Whenever a young, female author releases a modern metropolitan fiction, it is often categorized as a work of feminine literature and readers will nearly always speculate on whether or not the plot is derived from the writer's own experiences.
It's a puzzle for women of words as to why people describe them as female writers while, without thinking, simply refer to their male counterparts as just writers.
And reacting to the rise of female consciousness and autonomy, the media is often keen to paint young female writers as some sort of faddish social phenomenon.
However, Ji Xiaoyi, who operates under the pen name of Liao Jing, stands for the uniqueness and independence of individual female writers and calls for a wider vision and more subtle observation toward young city dwellers from various social backgrounds.
Her latest novel, Wan Hun (A Late Marriage), is the story of a woman, Huang Wansi, in her early 30s, who has achieved nothing major working as a midlevel human resource worker in Beijing and has just tied the knot with a man that's suitable in every aspect, so that society perceives it as a good marriage.
Huang, coming from a rural family that relies on her for financial support, but is as emotionally distant as it is physically, struggles to achieve a consistent sense of security in both work and intimacy.
Huang's story is not dramatically beyond a normal life. As the novel progresses, readers get to know Huang's background and personality to the extent that they are able to predict her reaction to any possible major event that might crop up later in her life.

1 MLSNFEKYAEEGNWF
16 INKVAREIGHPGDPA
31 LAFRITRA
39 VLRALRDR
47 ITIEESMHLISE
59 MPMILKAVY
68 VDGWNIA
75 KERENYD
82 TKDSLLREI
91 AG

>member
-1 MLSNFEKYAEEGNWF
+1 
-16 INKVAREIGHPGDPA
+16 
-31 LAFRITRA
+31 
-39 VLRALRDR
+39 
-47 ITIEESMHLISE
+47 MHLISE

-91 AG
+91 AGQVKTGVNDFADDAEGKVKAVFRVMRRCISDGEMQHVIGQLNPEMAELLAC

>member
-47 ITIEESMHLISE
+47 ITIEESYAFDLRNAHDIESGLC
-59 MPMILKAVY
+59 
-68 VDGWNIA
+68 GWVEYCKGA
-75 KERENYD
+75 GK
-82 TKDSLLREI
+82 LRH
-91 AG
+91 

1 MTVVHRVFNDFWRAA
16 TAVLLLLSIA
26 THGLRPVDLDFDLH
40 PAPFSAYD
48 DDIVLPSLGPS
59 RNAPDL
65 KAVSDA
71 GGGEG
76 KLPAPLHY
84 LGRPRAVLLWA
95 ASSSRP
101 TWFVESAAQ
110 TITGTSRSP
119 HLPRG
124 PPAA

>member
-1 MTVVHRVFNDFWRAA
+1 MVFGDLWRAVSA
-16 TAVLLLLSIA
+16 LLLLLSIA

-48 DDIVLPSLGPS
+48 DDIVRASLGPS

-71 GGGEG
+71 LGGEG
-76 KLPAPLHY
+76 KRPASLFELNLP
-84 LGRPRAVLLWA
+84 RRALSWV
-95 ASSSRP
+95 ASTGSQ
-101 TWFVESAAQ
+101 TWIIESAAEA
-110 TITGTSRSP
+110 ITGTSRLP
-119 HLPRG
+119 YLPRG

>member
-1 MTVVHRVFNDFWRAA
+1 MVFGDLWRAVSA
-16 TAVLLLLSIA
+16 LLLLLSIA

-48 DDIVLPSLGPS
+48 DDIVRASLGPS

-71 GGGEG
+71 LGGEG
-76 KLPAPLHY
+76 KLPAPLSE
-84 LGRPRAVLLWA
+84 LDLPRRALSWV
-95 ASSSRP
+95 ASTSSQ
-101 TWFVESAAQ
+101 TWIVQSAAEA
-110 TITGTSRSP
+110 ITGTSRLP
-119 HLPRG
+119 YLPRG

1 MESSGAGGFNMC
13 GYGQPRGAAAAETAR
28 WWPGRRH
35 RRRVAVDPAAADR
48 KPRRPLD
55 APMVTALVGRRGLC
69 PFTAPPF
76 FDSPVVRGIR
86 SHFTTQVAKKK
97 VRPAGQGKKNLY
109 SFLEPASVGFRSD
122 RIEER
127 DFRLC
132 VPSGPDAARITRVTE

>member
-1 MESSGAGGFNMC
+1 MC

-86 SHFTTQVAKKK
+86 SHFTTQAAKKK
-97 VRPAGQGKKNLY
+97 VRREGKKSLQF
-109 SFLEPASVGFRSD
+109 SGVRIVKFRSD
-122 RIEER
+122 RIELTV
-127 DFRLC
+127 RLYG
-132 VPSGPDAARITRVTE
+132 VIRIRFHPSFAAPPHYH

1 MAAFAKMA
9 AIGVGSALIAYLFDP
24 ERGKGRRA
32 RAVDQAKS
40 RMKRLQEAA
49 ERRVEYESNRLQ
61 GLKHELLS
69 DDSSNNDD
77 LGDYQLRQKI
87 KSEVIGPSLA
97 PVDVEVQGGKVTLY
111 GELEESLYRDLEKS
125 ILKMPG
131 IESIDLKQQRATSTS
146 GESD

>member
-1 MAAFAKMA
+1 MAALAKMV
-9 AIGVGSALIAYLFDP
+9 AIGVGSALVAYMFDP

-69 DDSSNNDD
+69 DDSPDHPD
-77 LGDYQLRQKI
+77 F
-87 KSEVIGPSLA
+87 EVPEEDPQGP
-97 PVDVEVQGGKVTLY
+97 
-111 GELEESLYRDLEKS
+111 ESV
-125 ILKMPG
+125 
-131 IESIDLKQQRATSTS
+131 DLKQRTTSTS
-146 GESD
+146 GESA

Xi Shan, editor of the book, says the author has been gently and sincerely observing and feeling the lives of people in the city where she was born and still resides, sharing her thoughts in her work in order to create a dialogue with contemporary readers.
Xi Shan has noticed that many recent books centering around metropolitan, or urban, themes have delved more deeply into issues such as women's lives, an anxiety toward children's education and the growing generation gap.
The stories in these books are set in different cities, but show similarities in their meticulous description of their characters' inner thoughts. They offer profound insights into intimacy and acutely capture the moral ambiguity of real life, she says.
In Ji's novel, with no obvious shortcomings that Huang can identify in her new husband, Yang Hao, she begins to doubt why a socially well-adjusted man with a considerable income, a good education and an affluent family would fall in love with, and marry, a woman like her－a rural migrant who is embarrassed about her family and origins.